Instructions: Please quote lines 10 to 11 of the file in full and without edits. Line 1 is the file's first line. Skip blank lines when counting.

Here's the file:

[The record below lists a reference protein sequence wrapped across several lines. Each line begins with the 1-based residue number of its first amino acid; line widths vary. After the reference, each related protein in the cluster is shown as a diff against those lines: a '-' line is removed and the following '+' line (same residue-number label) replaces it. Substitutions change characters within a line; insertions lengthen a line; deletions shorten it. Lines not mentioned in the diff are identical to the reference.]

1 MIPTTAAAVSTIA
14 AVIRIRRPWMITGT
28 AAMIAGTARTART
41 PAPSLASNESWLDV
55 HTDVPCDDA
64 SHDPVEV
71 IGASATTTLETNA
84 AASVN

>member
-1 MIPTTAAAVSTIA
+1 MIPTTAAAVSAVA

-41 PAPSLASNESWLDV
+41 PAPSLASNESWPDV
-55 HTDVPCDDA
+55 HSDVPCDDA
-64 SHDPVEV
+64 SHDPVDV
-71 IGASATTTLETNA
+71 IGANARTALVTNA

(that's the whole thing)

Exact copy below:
>member
-1 MIPTTAAAVSTIA